Cover Me Bad: A Comprehensive History of Crackers Covering Rap Records

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Unlike the rest of the Fat Lace team, who are all dyed-in-the-wool b-boys that grew up ciphering on the corner of 36th and Main, I didn’t come to full rap standom until slightly later in life. I played around with being an indie kid for a long time, mainly because I wanted to wear blazers and fuck second-generation Pakistani girls. But what can I do with that knowledge now, writing for the rap game? Well… usually, when someone tries to school rap blog readers on other genres, its yet another lecture on what hip-hop has taken from elsewhere, where this drum sample came from or what dead funk singer dropped that bassline or da da da. Today, we’re uninterested in that. Today, we are focussing on what other genres have taken from rap. We’re talking about indie cover versions of rap songs, truly proof that God hates you all. As far as we can tell, there are three main reasons that hip-hop tracks get covered by whitey. Allow us to break them down for you.

White people swearing

I’m far too fucking lazy to get my Nate Silver on and provide hard statistics, but I’d estimate that maybe 90% of rap cover versions committed to wax are novelty songs. A novelty song lives or dies by its ability to do one of two things: either birth a dance, or put across some sort of “humour” value. Now, being as Nina Gordon’s take on “Straight Outta Compton” doesn’t appear to hold much thread to DJ Bobo, we can only assume she’s going for the yuks here.

And what’s the wry, sophisticated, Del-Boy-falling-through-the-bar level of hilarity at the centre of all this? A white woman saying “nigger” repeatedly! Man, if I found that funny, I could just go for a night out in Otley. I think Nina Gordon used to be in Hole or something, idk, ask one of those barren single yatches in their late 30s who ignored the clarion call of their biological clock in order to spend more time posting comments under Jezebel articles.

Nina’s not alone, though: the crux of a lot of rap covers is “wouldn’t it be funny if a white person, especially one of bodrick appearance, said some things that rappers normally say?” In this context, the Ben Folds adaptation of “Bitches Ain’t Shit” is an alt.rock version of one of those scenes in crappy family movies where Eugene Levy or an animatronic kangaroo puts on a backwards baseball cap and “busts” some “phat” “rhymes”.

And Folds’ fans have a consensus take on this track: mans is having a pop at “misogyny” in rap. So XxgrayfoxXXX says “Ben folds is definitely making fun of these fucking guy’s who just use women”, while 0incorporeal notes “Folds is making fun of the misogynistic side of the rap scene”. Which is a little weird, considering Benny’s best known joint is arguably this little ditty, an aggressive bout of woman-loathing that even Tweedy Bird Loc would baulk at. Heck, even Kenneth Erskine would probably find it a little rapey. You can mentally insert your own “that’s racist” gif here.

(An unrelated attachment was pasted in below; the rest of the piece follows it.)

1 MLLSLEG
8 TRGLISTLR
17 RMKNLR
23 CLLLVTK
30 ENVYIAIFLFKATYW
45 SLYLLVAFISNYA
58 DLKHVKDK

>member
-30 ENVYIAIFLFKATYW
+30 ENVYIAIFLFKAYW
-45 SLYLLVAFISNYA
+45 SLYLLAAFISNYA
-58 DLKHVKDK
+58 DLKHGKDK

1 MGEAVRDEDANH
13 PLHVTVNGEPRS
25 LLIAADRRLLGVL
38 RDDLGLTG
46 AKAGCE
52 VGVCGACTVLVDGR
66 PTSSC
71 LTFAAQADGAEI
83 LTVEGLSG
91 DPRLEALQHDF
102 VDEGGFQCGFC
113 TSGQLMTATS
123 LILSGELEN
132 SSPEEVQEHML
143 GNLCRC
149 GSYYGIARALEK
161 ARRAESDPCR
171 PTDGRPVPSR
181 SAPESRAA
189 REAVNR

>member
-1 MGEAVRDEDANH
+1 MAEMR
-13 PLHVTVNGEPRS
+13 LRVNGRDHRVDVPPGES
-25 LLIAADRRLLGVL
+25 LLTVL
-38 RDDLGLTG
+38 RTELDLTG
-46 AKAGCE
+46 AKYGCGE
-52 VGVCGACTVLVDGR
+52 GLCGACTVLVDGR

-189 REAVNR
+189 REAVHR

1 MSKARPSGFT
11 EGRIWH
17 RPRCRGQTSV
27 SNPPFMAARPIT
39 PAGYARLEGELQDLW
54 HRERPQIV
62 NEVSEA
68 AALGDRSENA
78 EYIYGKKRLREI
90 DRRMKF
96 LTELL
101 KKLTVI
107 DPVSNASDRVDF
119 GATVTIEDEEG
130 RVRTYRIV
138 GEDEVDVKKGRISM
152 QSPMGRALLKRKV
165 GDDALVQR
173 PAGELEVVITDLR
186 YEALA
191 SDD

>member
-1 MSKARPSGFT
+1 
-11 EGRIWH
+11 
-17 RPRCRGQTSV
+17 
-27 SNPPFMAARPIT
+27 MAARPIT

Earnest attempts at proving “inner beauty”

There’s a long and storied history of musicians “proving” how great the original version of a song is by stripping any life out of it
whatsoever and turning it into an acoustic version. For instance, those of us past the age of 25 can remember the delightful turn-of-the-century trend when it was de rigeur for every shitty shambling singer-songwriter to knock out a bloodless three-chord take on “Baby On More Time”, for instance.

Rap hasn’t been left out of this ill-advised movement, though. Take “My Life” by JJ, who has gotten a little paler and grown breasts since his glory days helming the Nigerian and Bolton Wanderers’ strikeforce.

A generous man would suggest this is an honest attempt at showing the emotion behind the average shitted-out Weezy hook on a Game single everyone has already forgotten about. The pessimist would twig that it’s just some Swedish broad trolling for attention from Pitchfork. She’ll get it, as well.

So if you take a rap track, slow it down, and stare at your audience after each line as if to say “do you see?”, are you proving any point whatsoever? Patron saint of the almost raped, Tori Amos, certainly hopes so.

You’d be hard-pressed to find a track that better encapsulates the problems with these covers. Track back a bit: “My Life” isn’t a great song, but you can kind of see how  “Dear Lord, you done took so many of my people/ I’m just wondering why you haven’t taken my life?/What the fuck am I doing right?” could be a pretty powerful lyric to the right person in the right mindstate? If you draw tortured attention to it, though, engaging in the musical equivalent of underlining it in marker pan and writing “I R SERIOUS SINGER THIS R SERIOUS LYRIC” in the margins, you blow it completely. And the aforementioned Spears pastiches: “My loneliness is killing me/ I must confess, I still believe” is good for a six-second spat out piece of lyrical filler in a bubblegum pop track marketed entirely on a video encouraging people to get into the party van. When you start drawing specific attention to it like that fucking scene in Reality Bites where Ethan Hawke gets his Violent Femmes on, you’re on to a loser. And so with Amos here: if you honestly don’t credit your fanbase with enough intelligence that they could work out that “97 Bonnie and Clyde” is a song about a man killing a woman… then your fanbase are idiots. Don’t pander to them by  tortuously hamming up every single line in Eminem’s original until someone in your audience turns to their friend and goes “Wow, murdering people is wrong… I’d never though of it like that before”.

Of course, when you’re not trying to prove a point, and are just intending to prove how beautiful the original is, then what you want to do is not cover it whatsoever and just play the original instead. What you don’t want to do is “interpret” it in your own manner and end up with this: